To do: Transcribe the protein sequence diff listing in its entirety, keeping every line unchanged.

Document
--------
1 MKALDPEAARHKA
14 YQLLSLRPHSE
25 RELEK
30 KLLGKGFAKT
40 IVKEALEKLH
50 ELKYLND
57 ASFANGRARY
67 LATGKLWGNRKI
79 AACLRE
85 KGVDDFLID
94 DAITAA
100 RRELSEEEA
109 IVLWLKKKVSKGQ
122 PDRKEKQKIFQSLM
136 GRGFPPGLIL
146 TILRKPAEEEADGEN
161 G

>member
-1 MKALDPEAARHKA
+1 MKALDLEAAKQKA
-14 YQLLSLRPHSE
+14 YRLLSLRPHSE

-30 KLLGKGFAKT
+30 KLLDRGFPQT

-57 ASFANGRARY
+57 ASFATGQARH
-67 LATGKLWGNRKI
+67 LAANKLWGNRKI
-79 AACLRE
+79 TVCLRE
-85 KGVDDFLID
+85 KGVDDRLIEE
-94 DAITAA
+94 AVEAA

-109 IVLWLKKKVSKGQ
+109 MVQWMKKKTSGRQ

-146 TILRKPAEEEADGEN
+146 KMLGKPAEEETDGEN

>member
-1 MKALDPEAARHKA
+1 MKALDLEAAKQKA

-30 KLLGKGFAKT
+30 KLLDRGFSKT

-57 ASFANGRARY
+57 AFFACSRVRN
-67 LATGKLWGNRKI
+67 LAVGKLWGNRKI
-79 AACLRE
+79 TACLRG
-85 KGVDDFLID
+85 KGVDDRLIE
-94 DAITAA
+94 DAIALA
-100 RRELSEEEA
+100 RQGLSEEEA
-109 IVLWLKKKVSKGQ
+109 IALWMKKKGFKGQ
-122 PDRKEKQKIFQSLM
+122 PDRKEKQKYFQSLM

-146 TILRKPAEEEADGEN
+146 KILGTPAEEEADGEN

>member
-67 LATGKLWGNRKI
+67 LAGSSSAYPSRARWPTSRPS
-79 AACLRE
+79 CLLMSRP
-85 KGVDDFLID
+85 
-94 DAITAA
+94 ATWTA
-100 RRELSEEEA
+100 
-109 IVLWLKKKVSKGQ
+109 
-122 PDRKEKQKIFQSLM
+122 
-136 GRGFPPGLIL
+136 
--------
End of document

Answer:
1 MKALDPEAARHKA
14 YQLLSLRPHSE
25 RELEK
30 KLLGKGFAKT
40 IVKEALEKLH
50 ELKYLND
57 ASFANGRARY
67 LATGKLWGNRKI
79 AACLRE
85 KGVDDFLID
94 DAITAA
100 RRELSEEEA
109 IVLWLKKKVSKGQ
122 PDRKEKQKIFQSLM
136 GRGFPPGLIL
146 TILRKPAEEEADGEN
161 G

>member
-1 MKALDPEAARHKA
+1 MKALDLEAAKQKA
-14 YQLLSLRPHSE
+14 YRLLSLRPHSE

-30 KLLGKGFAKT
+30 KLLDRGFPQT

-57 ASFANGRARY
+57 ASFATGQARH
-67 LATGKLWGNRKI
+67 LAANKLWGNRKI
-79 AACLRE
+79 TVCLRE
-85 KGVDDFLID
+85 KGVDDRLIEE
-94 DAITAA
+94 AVEAA

-109 IVLWLKKKVSKGQ
+109 MVQWMKKKTSGRQ

-146 TILRKPAEEEADGEN
+146 KMLGKPAEEETDGEN

>member
-1 MKALDPEAARHKA
+1 MKALDLEAAKQKA

-30 KLLGKGFAKT
+30 KLLDRGFSKT

-57 ASFANGRARY
+57 AFFACSRVRN
-67 LATGKLWGNRKI
+67 LAVGKLWGNRKI
-79 AACLRE
+79 TACLRG
-85 KGVDDFLID
+85 KGVDDRLIE
-94 DAITAA
+94 DAIALA
-100 RRELSEEEA
+100 RQGLSEEEA
-109 IVLWLKKKVSKGQ
+109 IALWMKKKGFKGQ
-122 PDRKEKQKIFQSLM
+122 PDRKEKQKYFQSLM

-146 TILRKPAEEEADGEN
+146 KILGTPAEEEADGEN

>member
-67 LATGKLWGNRKI
+67 LAGSSSAYPSRARWPTSRPS
-79 AACLRE
+79 CLLMSRP
-85 KGVDDFLID
+85 
-94 DAITAA
+94 ATWTA
-100 RRELSEEEA
+100 
-109 IVLWLKKKVSKGQ
+109 
-122 PDRKEKQKIFQSLM
+122 
-136 GRGFPPGLIL
+136 